5 Best Houseplants for Cleaning the Air
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People who’ve never owned a houseplant may be nervous of buying one because they fear they’ll kill it in short order. This doesn’t have to be true. Indeed, many houseplants don’t require pampering, and some even seem to thrive on neglect. Not only this, a lot of these easy-to-grow plants have been recommended for relieving anxiety, lowering blood pressure, easing pain and pulling pollutants out of the air. The novice plant owner can start with one or two easy plants and graduate up to plants that are a bit more challenging as they gain confidence. Here is a list of some of the best houseplants for cleaning the air:
1. Snake Plant
This is one of the plants that has a reputation for being just about unkillable as well as scrubbing the air of volatile organic compounds, or VOCs. This plant, with its lance-shaped, green and gold striped leaves, can stand low light, low water and poor potting soil. However, if it’s well taken care of it produces lovely white flowers borne on spikes. Some houseplant tips if the owner wants to one day see these flowers are to grow the plant in good, well-draining soil in a terra cotta pot with a drainage hole and to not overwater the plant. Indeed, some experts recommend that the snake plant not be watered at all in the winter months.
The snake plant also does best in indirect light and can benefit from an all-around plant food during the summer.
The pothos is just the thing for a hanging basket, for it has beautiful, trailing, variegated, heart-shaped leaves. Like the snake plant, it is hard to kill. It’s especially good at cleaning the air of benzene and formaldehyde as well as carbon monoxide.
Houseplant tips for the pothos include placing it in well-draining, average potting soil and placing it in bright, but not direct light. Pothos plants have been known to grow even in dark rooms, and if they get too much sunlight, the leaves grow pale and listless. It’s a light feeder and needs to have its soil dry out completely before it’s watered again, so it doesn’t mind if the owner skips a watering or two or three.
3. Jade Plant
The jade plant is a succulent, a symbol of good luck and a good plant to keep the air clean. The fleshy, ovate leaves store water, as do the stems, so the plant doesn’t need much watering. It can also grow well in a room that’s too cold for other houseplants, and if it’s well cared for produces masses of pinkish-white, fragrant blossoms in the winter.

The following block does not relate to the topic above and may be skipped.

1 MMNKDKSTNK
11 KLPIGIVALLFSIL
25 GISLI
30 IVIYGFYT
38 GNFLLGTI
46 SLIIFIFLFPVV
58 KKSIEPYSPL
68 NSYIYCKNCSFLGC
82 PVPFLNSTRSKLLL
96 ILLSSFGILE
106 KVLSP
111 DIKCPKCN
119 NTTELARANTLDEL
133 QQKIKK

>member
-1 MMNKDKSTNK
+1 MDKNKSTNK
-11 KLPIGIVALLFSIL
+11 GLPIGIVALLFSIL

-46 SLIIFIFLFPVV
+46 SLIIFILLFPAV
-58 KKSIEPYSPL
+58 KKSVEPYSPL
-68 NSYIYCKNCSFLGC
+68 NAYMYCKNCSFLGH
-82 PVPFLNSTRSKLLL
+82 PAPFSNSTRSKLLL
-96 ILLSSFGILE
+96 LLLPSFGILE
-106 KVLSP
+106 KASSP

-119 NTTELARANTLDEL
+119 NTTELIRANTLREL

Jade plants need at least four hours a day of full sunlight, so they’re best grown in a window with a southern exposure. Though they’re succulents and can do well if the owner skips a watering, they need enough water to keep the soil a bit moist and need to be in a pot with good drainage. They thrive in cactus mix and must never have “wet feet.” The jade plant only needs to be watered once a month during the winter.
Fertilize the jade plant at the beginning of the growing season or give it a light feeding every week or so. A good type of fertilizer for a jade plant is a 20-20-20 fertilizer used at one quarter strength. 20-20-20 means it’s 20 percent nitrogen, 20 percent potassium and 20 percent phosphorus.
Bromeliads are related to pineapples, and the leaves of some species look like the leaves of snake plants. The difference is that a well-cared for bromeliad can sprout amazing, neon-bright flowers that persist for months. Bromeliads are exceptionally good at cleaning VOCs out of the air, according to a NASA study.
Like jade plants, bromeliads don’t like wet feet, and it’s better to underwater them than overwater them. A bromeliad must be planted in a medium that allows for good draining and shouldn’t be watered until the soil is dry. The owner should be careful to fill the plant’s tank with water. This is the cup formed by the leaves of the plant. Bromeliads also need high humidity and should be misted regularly.
The plants should be placed in terra cotta pots, and watering and misting cans should not be made of metal, for even tiny amounts of metal in the water can hurt the plant. Though different species have different light requirements, the owner can’t go wrong to put their bromeliad in an area that gets bright but not direct sunlight. The plant is also a light feeder, but fertilizer needs to go directly into the soil and never in the tank.
The bromeliad flower can be spectacular, but the plant blossoms only once in its life then dies. The good news is that the plant also produces pups that can be placed in their own pots and continue the life cycle.
5. Spider Plant
This is another easy houseplant meant for hanging baskets. Uniquely beautiful with pale green and white stripes, it grows long stems that sprout spiderettes that can be snipped off and grown in their own pots. The spider plant is good for clearing the air of formaldehyde.
The spider plant can take a lot of neglect, but it will do best in a pot with well-drained soil and bright but not direct light. They like to be well-watered but do not like wet feet and like the soil to dry out before they’re watered again. Like the jade plant, the spider plant flourishes in cooler temperatures.
The plant prefers to get a bit pot-bound, so it shouldn’t be repotted until the owner can see the roots, and the plant becomes hard to water. Spider plants can be easily propagated through their spiderettes.